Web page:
Background

Better physical functioning in the elderly may be associated with higher physical activity levels. Since older adults spend a substantial part of the day in their residential neighborhood, the neighborhood physical environment may moderate associations between functioning and older adults’ physical activity. The present study investigated the moderating role of the objective and perceived physical environment on associations between Belgian older adults’ physical functioning and transport walking, recreational walking, and moderate-to-vigorous physical activity.

Methods

Data from 438 older adults were included. Objective physical functioning was assessed using the Short Physical Performance Battery. Potential moderators included objective neighborhood walkability and perceptions of land use mix diversity, access to recreational facilities, access to services, street connectivity, physical barriers for walking, aesthetics, crime-related safety, traffic speeding-related safety, and walking infrastructure. Transport and recreational walking were self-reported, moderate-to-vigorous physical activity was assessed through accelerometers. Multi-level regression analyses were conducted using MLwiN to examine two-way interactions between functioning and the environment on both walking outcomes. Based on a previous study where environment x neighborhood income associations were found for Belgian older adults’ moderate-to-vigorous physical activity, three-way functioning x environment x income interactions were examined for moderate-to-vigorous physical activity.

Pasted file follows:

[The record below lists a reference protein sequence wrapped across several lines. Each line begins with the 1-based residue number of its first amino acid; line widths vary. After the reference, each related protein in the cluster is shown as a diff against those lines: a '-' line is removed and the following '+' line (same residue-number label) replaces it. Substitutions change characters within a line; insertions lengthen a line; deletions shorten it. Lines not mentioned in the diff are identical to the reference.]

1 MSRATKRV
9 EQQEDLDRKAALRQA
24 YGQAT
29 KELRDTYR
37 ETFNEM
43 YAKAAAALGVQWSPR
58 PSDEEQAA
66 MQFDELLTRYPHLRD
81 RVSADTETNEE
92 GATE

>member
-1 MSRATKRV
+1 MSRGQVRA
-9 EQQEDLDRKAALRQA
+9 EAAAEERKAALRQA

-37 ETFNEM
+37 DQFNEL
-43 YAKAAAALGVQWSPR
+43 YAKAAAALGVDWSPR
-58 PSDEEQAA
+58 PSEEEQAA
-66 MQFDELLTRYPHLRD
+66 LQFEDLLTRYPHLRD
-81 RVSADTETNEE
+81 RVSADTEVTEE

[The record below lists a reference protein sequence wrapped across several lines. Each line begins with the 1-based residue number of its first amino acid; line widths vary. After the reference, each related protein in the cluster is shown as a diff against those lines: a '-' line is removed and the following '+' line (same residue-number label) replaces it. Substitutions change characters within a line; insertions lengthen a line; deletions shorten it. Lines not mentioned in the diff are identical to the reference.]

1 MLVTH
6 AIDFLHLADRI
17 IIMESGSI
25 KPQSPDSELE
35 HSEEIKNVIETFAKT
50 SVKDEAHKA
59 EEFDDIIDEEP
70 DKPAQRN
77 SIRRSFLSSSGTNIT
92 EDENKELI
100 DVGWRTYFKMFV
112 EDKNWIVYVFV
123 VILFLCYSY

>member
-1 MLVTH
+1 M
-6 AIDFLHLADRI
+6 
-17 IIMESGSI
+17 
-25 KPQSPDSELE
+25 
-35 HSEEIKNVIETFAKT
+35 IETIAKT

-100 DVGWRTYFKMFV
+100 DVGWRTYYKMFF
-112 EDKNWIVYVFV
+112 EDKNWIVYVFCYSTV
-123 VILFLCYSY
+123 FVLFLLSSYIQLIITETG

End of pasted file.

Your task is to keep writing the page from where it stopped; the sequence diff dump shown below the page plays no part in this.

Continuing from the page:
Results

Objectively-measured walkability moderated the association between functioning and transport walking; this positive association was only present in high-walkable neighborhoods. Moreover, a three-way interaction was observed for moderate-to-vigorous physical activity. Only in high-income, high-walkable neighborhoods, there was a positive association between functioning and moderate-to-vigorous physical activity. No functioning x walkability interactions were observed for recreational walking, and none of the perceived environmental variables moderated the positive association between physical functioning and the physical activity outcomes.

Conclusions

For older adults with better physical functioning, living in a high-walkable neighborhood could be beneficial to engage in more transport walking. Living in high-income, high-walkable neighborhoods and having better functioning might also be beneficial for more engagement in moderate-to-vigorous physical activity. This might suggest a protective role of neighborhood walkability for preventing declining physical functioning and consequently decreasing physical activity levels in older adults. However, given the cross-sectional design of the present study, this suggestion needs to be confirmed through longitudinal assessment investigating over-time changes in the observed associations.
Original languageEnglish
Article numbere0148398
Number of pages17
JournalPLoS ONE
Volume11
Issue number2
DOIs
Publication statusPublished - 2016

    Research areas

  • The association between Belgian Older Adults' Physical Functioning and Physical Activity: What is the Moderating Role of the Physical Environment?

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